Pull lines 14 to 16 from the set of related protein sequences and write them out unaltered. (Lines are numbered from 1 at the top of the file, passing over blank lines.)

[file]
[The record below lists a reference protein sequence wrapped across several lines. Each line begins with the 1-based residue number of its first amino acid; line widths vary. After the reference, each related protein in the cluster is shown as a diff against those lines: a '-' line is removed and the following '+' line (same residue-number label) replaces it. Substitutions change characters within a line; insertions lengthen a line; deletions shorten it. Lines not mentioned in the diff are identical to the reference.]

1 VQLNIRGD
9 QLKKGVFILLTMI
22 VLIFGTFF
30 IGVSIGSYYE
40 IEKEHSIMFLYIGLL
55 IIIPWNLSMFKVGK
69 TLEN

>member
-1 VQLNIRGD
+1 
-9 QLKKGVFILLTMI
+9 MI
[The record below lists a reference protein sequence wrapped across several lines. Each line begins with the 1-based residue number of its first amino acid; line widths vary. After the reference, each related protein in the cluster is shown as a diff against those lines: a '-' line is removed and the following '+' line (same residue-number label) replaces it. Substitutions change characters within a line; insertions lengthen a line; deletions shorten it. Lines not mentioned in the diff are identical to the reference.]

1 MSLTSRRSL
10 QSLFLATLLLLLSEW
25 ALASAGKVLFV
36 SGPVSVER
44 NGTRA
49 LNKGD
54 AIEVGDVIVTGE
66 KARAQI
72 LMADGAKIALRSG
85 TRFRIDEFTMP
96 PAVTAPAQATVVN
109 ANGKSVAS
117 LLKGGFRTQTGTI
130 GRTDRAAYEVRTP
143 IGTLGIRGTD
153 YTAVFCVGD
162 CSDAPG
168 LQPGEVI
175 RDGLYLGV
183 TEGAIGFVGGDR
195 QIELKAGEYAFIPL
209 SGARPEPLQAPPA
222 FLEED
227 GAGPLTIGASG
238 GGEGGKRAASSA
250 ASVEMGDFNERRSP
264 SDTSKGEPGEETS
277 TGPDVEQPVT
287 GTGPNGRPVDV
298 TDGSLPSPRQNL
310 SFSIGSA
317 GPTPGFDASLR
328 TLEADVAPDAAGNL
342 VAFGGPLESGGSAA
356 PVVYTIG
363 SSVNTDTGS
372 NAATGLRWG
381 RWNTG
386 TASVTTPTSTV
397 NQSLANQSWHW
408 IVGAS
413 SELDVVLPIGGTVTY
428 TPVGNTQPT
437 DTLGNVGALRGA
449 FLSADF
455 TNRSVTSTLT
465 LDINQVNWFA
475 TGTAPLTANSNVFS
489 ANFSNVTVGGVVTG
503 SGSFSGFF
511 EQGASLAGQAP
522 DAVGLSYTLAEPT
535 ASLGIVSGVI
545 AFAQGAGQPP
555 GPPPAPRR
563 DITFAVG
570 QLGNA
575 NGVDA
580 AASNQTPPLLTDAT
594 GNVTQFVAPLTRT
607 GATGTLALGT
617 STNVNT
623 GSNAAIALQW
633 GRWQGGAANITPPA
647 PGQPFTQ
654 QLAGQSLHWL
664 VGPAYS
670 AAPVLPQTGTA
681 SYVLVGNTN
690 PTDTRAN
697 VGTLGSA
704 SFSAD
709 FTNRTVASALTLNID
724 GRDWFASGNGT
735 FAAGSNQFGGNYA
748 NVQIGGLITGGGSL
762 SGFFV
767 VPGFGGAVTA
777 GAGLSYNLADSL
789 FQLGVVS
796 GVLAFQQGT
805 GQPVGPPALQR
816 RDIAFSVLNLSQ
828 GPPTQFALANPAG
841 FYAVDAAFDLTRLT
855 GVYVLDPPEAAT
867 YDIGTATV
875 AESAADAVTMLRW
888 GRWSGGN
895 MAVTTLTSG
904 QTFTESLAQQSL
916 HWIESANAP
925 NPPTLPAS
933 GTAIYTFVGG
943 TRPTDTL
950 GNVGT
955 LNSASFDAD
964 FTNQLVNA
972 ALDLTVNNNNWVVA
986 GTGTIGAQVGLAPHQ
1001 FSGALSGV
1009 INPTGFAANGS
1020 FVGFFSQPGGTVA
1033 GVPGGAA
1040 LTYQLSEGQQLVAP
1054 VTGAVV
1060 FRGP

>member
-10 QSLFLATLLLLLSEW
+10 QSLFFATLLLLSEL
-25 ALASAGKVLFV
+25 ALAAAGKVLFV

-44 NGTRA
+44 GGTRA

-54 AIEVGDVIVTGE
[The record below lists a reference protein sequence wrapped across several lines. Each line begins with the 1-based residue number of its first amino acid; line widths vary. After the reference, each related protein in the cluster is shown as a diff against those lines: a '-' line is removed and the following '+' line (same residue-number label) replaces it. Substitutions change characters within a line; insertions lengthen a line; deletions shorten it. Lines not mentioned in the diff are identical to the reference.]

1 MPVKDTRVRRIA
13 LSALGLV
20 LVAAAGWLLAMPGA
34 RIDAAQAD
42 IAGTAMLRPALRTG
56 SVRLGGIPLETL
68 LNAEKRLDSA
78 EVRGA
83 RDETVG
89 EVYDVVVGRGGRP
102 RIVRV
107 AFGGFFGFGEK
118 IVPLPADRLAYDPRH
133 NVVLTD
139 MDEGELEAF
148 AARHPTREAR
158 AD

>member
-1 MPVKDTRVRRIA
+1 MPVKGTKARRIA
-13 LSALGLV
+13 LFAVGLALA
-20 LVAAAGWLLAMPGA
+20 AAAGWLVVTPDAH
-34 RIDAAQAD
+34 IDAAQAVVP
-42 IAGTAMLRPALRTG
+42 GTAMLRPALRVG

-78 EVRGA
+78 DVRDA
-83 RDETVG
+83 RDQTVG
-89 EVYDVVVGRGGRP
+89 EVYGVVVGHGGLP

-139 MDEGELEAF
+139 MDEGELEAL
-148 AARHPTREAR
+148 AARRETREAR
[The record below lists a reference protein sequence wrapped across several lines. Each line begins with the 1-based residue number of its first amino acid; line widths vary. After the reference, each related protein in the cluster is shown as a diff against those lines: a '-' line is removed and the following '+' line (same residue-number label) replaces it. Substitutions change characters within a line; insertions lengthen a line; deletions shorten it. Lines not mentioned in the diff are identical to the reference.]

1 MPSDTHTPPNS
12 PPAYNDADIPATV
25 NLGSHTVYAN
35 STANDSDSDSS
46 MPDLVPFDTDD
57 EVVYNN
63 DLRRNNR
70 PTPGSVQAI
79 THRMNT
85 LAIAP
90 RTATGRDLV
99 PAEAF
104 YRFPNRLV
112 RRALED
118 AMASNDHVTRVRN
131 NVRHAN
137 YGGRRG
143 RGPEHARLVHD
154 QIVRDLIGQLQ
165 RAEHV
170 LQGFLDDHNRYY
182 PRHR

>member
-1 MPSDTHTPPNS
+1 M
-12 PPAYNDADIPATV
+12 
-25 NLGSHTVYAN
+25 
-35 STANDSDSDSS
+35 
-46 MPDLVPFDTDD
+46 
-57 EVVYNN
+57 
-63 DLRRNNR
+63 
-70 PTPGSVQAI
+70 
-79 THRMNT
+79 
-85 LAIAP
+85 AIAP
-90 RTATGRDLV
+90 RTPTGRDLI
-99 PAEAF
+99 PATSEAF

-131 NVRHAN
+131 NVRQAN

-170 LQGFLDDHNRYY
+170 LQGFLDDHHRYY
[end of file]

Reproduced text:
[The record below lists a reference protein sequence wrapped across several lines. Each line begins with the 1-based residue number of its first amino acid; line widths vary. After the reference, each related protein in the cluster is shown as a diff against those lines: a '-' line is removed and the following '+' line (same residue-number label) replaces it. Substitutions change characters within a line; insertions lengthen a line; deletions shorten it. Lines not mentioned in the diff are identical to the reference.]

1 MSLTSRRSL
10 QSLFLATLLLLLSEW